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Duke Energy to recycle coal ash at H.F. Lee plant

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World Coal,

Duke Energy has announced plans to excavate coal ash from four basins at the H.F. Lee Plant in Goldsboro, North Carolina, and safely recycle the valuable material for use in concrete products.

"This is the latest step forward in safely closing coal ash basins and represents a significant investment in the Goldsboro community, which benefits customers and the local economy," said Millie Chalk, government and community relations manager for Wayne County.

Coal ash is a non-hazardous material created when coal is burned to produce electricity. Recycling is the only way to avoid permanent disposal of the material. However, much of the ash stored in basins has too much carbon to be used in concrete products. Duke Energy is making additional investments in technology designed to reprocess coal ash from basins to be used in various concrete products.

This is a change from previously announced plans for the site. In 2015, the company announced plans to excavate and relocate coal ash from the site to a fully lined structural fill in Lee County. The Colon mine project remains a contingency site if final closure plans for basins across the state require it.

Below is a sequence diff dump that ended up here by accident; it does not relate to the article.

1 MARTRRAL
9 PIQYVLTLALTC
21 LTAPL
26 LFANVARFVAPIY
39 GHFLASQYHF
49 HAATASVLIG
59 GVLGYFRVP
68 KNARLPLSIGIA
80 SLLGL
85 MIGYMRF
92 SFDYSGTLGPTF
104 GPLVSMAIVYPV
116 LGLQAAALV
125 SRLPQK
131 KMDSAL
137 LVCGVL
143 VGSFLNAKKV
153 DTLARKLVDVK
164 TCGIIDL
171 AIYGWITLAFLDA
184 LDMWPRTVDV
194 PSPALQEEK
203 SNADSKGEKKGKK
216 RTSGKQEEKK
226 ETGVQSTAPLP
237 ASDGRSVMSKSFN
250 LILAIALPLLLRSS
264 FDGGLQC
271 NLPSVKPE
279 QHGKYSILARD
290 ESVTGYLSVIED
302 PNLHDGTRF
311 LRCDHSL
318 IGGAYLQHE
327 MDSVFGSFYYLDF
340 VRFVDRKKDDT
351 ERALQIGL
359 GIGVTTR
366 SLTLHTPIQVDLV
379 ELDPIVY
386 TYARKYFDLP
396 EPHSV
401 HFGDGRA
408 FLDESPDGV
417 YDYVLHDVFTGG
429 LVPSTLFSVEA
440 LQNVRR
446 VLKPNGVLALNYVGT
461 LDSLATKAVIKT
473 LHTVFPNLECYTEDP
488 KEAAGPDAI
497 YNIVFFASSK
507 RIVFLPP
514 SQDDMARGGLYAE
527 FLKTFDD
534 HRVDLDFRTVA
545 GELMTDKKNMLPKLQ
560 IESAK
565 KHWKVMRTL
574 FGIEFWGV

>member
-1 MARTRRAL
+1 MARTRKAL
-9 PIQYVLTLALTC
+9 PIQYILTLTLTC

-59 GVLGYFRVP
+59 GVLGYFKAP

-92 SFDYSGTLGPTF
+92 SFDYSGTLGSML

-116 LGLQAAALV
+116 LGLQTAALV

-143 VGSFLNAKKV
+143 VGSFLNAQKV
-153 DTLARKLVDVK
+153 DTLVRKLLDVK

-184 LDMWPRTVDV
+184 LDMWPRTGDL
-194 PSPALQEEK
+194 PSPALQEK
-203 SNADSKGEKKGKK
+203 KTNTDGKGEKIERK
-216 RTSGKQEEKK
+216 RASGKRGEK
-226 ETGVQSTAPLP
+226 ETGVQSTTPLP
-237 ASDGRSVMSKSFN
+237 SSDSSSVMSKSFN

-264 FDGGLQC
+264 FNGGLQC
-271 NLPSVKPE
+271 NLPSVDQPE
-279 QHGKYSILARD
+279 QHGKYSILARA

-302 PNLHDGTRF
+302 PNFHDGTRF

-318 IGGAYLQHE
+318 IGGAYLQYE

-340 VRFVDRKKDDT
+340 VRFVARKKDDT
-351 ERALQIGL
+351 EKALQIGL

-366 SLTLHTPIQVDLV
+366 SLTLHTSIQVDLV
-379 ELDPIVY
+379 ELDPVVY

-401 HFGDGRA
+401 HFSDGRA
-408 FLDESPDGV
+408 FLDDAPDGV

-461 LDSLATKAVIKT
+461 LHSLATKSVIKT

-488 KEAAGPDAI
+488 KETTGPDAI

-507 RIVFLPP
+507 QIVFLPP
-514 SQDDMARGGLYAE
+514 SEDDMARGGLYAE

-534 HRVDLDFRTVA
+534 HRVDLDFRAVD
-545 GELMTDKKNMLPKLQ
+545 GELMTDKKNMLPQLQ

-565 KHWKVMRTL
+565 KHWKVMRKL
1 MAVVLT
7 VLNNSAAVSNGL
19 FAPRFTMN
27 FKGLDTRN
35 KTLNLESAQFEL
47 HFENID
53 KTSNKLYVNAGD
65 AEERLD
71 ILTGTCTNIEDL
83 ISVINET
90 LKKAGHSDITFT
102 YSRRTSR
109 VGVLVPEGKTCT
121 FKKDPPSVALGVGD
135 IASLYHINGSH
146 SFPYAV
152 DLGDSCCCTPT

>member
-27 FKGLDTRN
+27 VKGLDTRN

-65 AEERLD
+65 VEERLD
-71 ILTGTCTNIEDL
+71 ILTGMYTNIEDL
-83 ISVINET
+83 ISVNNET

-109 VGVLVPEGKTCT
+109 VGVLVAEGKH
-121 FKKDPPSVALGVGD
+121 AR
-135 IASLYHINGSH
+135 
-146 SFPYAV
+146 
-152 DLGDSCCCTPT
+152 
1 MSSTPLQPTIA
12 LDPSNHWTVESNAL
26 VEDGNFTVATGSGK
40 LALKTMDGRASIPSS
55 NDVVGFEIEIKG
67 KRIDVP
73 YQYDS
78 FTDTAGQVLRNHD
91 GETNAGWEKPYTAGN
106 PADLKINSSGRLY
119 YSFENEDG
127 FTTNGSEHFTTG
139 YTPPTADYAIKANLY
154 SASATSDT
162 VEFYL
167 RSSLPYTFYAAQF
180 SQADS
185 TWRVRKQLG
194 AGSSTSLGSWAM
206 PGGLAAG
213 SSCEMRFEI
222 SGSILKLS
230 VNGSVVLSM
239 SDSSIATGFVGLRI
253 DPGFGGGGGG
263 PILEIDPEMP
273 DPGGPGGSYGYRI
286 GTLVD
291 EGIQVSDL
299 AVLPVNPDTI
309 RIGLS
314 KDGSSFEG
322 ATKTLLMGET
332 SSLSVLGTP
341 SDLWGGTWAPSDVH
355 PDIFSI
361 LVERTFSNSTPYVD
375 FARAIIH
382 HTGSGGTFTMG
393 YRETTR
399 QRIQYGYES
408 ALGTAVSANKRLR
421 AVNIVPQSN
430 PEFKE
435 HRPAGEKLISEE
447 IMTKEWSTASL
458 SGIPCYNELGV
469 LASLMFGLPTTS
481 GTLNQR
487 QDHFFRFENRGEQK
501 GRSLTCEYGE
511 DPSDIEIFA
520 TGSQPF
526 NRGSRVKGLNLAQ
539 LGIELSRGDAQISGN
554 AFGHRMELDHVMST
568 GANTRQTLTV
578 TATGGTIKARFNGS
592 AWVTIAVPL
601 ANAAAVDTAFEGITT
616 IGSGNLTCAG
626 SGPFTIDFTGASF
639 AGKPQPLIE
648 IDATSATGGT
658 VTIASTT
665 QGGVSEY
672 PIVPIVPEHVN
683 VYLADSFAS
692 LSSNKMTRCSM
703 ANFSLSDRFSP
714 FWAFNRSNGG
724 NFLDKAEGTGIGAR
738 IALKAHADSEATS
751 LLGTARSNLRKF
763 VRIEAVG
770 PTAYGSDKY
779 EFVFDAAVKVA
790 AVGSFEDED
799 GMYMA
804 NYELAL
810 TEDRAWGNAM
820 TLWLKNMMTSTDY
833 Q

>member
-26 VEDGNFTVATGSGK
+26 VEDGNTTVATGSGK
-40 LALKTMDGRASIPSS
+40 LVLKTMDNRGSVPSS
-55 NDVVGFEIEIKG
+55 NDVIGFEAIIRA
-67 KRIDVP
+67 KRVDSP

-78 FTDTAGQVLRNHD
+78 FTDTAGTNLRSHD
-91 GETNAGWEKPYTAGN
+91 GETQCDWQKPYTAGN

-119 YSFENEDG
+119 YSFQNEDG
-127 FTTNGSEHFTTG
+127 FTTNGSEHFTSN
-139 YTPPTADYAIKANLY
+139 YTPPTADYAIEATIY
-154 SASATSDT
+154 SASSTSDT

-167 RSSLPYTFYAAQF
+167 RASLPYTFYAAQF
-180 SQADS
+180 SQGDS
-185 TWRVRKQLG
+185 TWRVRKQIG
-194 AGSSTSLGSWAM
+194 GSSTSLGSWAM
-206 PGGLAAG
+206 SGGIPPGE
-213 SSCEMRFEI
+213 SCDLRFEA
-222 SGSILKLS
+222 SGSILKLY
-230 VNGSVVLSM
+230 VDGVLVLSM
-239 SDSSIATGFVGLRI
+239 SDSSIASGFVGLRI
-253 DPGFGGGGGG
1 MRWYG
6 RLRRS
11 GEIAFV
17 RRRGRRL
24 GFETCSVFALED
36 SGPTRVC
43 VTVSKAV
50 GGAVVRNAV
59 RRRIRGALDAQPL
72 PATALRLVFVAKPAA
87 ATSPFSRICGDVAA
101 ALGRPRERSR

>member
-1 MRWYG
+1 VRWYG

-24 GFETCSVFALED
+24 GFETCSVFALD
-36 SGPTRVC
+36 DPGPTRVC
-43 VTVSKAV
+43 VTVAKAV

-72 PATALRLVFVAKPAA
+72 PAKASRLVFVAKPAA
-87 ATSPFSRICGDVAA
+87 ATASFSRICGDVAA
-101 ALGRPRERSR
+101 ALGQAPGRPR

After evaluating a variety of locations, it was determined that H.F. Lee is an ideal site for a project of this nature based on a number of factors including, proximity to market demand, the volume of ash at the site, ash quality and the site's current closure deadline.

"The ash currently stored at H.F. Lee is what's left after providing safe and reliable energy to our customers for more than 60 years. This recycling project represents an exciting opportunity to repurpose this material into a valuable product," Chalk said.

The majority of the 6 million short t of ash on the property will be safely reprocessed for use in concrete products by the current 2028 closure deadline. Any material left after recycling operations have ended will be relocated to a safe, permanent storage solution offsite. The company does not intend to construct a landfill onsite to store remaining material.

In 2015, Duke Energy recycled nearly two-thirds of the ash produced across its states. North Carolina's coal ash law encourages even more recycling and requires the company to identify three sites across the state for recycling projects, making 900 000 or more tonnes of material available each year.

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